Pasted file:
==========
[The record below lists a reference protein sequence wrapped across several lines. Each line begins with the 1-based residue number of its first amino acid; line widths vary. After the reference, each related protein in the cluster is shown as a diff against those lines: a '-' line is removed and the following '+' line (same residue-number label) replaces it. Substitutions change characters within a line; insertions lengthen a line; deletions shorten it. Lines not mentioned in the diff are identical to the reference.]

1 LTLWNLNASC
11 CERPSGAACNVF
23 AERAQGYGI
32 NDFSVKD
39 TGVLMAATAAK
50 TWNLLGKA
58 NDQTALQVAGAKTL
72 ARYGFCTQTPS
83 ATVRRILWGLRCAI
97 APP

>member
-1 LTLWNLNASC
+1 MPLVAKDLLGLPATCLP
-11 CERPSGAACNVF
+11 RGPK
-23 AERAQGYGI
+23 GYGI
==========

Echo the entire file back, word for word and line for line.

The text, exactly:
[The record below lists a reference protein sequence wrapped across several lines. Each line begins with the 1-based residue number of its first amino acid; line widths vary. After the reference, each related protein in the cluster is shown as a diff against those lines: a '-' line is removed and the following '+' line (same residue-number label) replaces it. Substitutions change characters within a line; insertions lengthen a line; deletions shorten it. Lines not mentioned in the diff are identical to the reference.]

1 LTLWNLNASC
11 CERPSGAACNVF
23 AERAQGYGI
32 NDFSVKD
39 TGVLMAATAAK
50 TWNLLGKA
58 NDQTALQVAGAKTL
72 ARYGFCTQTPS
83 ATVRRILWGLRCAI
97 APP

>member
-1 LTLWNLNASC
+1 MPLVAKDLLGLPATCLP
-11 CERPSGAACNVF
+11 RGPK
-23 AERAQGYGI
+23 GYGI